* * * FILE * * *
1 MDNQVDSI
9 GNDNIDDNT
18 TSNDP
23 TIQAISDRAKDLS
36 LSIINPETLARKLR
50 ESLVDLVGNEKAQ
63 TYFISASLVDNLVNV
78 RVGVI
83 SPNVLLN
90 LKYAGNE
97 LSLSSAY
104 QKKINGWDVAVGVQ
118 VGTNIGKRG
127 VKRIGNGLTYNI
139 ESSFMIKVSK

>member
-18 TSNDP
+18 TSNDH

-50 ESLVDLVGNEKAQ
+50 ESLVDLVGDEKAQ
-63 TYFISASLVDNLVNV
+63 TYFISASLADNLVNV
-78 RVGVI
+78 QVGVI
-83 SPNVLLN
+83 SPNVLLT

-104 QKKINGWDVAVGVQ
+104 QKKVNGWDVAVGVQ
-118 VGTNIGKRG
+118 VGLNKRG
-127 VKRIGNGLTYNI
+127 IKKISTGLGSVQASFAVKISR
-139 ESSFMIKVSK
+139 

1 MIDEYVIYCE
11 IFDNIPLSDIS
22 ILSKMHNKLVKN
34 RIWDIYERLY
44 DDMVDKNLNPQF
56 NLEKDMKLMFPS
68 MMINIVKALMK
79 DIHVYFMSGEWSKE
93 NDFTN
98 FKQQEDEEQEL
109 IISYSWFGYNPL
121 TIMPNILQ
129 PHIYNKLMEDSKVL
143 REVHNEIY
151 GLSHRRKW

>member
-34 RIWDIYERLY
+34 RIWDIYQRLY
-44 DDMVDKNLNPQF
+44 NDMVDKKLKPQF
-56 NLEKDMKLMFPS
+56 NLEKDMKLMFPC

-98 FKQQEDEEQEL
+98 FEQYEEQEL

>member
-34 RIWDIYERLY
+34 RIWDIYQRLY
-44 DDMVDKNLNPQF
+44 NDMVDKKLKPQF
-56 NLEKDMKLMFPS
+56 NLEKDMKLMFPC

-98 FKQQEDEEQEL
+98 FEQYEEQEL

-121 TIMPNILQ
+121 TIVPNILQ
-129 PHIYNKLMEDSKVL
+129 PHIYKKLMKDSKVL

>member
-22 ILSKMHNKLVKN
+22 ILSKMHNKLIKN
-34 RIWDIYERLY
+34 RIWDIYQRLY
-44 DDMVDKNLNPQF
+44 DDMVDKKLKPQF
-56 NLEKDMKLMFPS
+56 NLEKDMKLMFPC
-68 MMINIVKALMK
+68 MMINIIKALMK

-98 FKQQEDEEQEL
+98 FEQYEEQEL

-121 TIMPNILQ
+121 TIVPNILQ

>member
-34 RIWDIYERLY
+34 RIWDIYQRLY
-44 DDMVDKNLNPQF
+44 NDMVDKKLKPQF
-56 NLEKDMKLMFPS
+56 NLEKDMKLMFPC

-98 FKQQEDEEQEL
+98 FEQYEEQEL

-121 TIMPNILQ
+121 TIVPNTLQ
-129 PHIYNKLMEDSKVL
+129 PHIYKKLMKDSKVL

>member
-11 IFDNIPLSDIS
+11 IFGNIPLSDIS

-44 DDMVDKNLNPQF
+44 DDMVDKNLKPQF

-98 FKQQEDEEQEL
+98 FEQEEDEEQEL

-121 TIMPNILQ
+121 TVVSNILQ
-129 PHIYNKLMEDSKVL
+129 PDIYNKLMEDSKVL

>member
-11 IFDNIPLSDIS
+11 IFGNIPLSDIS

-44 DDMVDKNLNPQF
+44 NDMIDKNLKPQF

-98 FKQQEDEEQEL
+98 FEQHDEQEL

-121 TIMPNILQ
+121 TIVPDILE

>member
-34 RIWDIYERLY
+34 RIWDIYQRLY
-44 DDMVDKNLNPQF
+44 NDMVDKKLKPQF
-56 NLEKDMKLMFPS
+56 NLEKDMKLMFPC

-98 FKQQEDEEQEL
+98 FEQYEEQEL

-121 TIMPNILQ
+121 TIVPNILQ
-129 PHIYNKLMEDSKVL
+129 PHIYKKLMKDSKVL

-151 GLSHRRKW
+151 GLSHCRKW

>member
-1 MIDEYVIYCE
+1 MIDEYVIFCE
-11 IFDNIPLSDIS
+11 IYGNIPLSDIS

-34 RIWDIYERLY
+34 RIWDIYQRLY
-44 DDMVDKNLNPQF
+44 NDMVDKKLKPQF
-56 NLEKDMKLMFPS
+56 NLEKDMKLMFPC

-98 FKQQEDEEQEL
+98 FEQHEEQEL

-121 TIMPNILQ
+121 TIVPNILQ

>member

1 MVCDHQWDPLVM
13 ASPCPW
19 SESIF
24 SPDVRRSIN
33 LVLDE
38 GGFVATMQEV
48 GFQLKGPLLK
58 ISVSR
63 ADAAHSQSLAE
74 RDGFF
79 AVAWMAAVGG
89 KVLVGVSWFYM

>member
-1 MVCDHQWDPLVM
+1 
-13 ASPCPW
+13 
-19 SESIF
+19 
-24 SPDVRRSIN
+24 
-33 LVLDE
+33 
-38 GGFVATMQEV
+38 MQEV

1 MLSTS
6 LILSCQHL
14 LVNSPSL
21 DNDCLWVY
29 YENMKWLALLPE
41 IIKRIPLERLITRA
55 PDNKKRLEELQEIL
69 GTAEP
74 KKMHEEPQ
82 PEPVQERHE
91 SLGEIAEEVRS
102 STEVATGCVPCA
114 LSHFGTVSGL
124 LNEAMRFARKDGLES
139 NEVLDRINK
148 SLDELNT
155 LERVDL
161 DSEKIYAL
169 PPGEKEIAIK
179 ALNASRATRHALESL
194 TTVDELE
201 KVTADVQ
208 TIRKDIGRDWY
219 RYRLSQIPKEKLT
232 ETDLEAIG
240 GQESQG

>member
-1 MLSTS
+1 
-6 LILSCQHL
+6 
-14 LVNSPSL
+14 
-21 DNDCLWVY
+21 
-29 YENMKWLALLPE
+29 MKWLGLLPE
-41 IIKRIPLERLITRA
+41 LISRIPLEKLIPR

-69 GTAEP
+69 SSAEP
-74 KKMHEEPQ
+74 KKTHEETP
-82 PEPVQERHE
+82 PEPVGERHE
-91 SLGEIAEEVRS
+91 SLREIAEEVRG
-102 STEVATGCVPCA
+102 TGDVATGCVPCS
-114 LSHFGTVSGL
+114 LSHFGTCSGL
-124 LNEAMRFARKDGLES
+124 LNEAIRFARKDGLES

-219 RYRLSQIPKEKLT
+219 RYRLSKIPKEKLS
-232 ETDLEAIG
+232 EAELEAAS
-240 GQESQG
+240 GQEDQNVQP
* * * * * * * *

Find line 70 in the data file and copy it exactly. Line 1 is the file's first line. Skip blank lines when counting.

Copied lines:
-129 PHIYNKLMEDSKVL